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New Poll Finds Support for Foundations — but Not the Hefty Tax Breaks Their Donors Get

by Alex Daniels | July 14, 2022 | The Chronicles of Philanthropy

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Large majorities of Americans from across the political spectrum say foundations and other philanthropic funds should direct money to charities faster instead of holding onto those assets for future use, according to a poll released Thursday by an organization seeking to changern how federal charity law works.

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The survey, underwritten by the Institute for Policy Studies, comes as wealthy donors and private foundations have faced criticism for keeping money tied up in endowments rather than sending it directly to charities. The criticism has come from all politicalrn directions, including from progressive social-justice organizations that want foundations to make more grants and from conservative politicians, including J.D. Vance, a Republican contender for the U.S. Senate who has called for taxing the large endowmentsrn of Harvard University and the Ford Foundation

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While 82 percent of those polled said foundations play an important role in society, about the same percentage of Americans disapprove of the tax breaks wealthy people receive to start foundations that operate forever and give money slowly over a longrn period.

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The poll could go a long way toward drumming up support for a bill that is languishing on Capitol Hill that would require philanthropic funds to make grants to charity at a higher rate. But since there is relatively little data on public sentiment onrn philanthropic payout, the survey fills a void on a topic that took new significance this week when Bill Gates put $20 billion into the Bill & Melinda Gates Foundation and urged fellow billionairesrn to send more of their wealth to philanthropy to deal with immediate crises like climate change and the pandemic.

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Legislation called the Accelerating Charitable Efforts Act hasrn been introduced in both the House and the Senate that includes an incentive to boost their annual payout from the 5 percent minimum required by federal law to 7 percent.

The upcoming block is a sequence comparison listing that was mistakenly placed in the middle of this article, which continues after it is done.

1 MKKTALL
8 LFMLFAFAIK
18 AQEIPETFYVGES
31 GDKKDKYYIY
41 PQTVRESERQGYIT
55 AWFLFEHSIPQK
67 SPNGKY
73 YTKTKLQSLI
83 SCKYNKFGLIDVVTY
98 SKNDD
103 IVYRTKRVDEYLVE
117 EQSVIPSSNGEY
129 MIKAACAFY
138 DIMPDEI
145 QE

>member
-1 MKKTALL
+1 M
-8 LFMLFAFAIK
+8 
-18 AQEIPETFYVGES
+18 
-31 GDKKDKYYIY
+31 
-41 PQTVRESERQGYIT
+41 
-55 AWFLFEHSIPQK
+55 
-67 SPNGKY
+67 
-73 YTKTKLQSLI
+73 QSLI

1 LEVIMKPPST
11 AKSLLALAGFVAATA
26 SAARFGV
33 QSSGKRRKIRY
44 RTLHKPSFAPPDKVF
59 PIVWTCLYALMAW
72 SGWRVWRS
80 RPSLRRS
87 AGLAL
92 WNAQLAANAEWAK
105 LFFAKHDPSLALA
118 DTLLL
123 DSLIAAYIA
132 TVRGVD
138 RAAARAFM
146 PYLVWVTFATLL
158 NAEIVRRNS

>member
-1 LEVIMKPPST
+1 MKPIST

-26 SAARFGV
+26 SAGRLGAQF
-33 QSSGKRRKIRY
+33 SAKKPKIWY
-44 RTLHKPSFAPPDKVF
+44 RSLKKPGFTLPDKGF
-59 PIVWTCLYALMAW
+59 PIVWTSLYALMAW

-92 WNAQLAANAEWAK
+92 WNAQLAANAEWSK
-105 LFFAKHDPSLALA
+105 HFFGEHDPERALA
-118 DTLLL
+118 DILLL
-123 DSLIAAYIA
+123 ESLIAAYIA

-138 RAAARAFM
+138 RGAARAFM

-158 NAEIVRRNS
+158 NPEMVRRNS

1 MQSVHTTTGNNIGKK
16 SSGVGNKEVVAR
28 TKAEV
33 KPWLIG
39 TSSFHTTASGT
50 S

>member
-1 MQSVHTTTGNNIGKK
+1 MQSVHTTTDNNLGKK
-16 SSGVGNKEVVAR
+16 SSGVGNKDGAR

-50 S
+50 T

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Donors who choose to make gifts through donor-advised funds, a rapidly growing form of charitable giving, would get an immediate tax benefit only if they committed to give that money to an operating charity within 15 years. Alternatively, a donor couldrn elect to create a fund with a 50-year time limit. In that case, the donor would receive estate-tax and capital-gains tax benefits at the time of the contribution but would not be eligible to file for an income-tax deduction until the money is actuallyrn given to charities.

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Not in the Public Eye

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The public has little knowledge of the arguments that have raged in philanthropy circles over the share of assets foundations should distribute annually, said Chuck Collins, director of the Institute for Policy Studies Inequality and the Common Good program.rn But the more people heard from pollsters about how much donors and foundations are required to provide to charities out of their endowments and donor-advised funds, the more they saw a need for change, he said.

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“Whether it is a private foundation doing it for generations or a [donor-advised fund], the idea that you get a tax break but then sit on the money doesn’t pass the common-sense test,” he said.

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More than 80 percent of people who identified as “very left” either strongly or somewhat agreed with the statement “U.S. taxpayers shouldn’t have to subsidize billionaires/wealthy Americans who wish to create permanent legacy foundations to give donationsrn to charities of their choosing.” On the other side of the political spectrum, 73 percent of those who identified as “very right” agreed with the statement.

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Over all, 70 percent said foundations and donor-advised funds should direct 10 percent of their assets to charities each year. While support was stronger among liberals, majorities of people identifying as conservative or Republican and “very right” supportedrn those policy proposals.

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Half of those surveyed said they would support a requirement that donors empty their donor-advised fund accounts within two years of making a contribution — a far stricter requirement than the provisions of the Accelerating Charitable Efforts Act. Thern online survey of 1,005 people was conducted by public-opinion polling firm Ipsos and has a margin of error of 3.5 percentage points.

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Collins suggested that people of all political persuasions are increasingly seeing charitable giving as a way private organizations and individuals use their wealth to short-circuit the public-policy process. While the poll did not ask about this issue,rn he says that lobbying by philanthropy organizations to protect current policy could backfire because the more that charitable giving is seen as a “protected class of activity without public accountability, the more that populist pushback is goingrn to emerge.”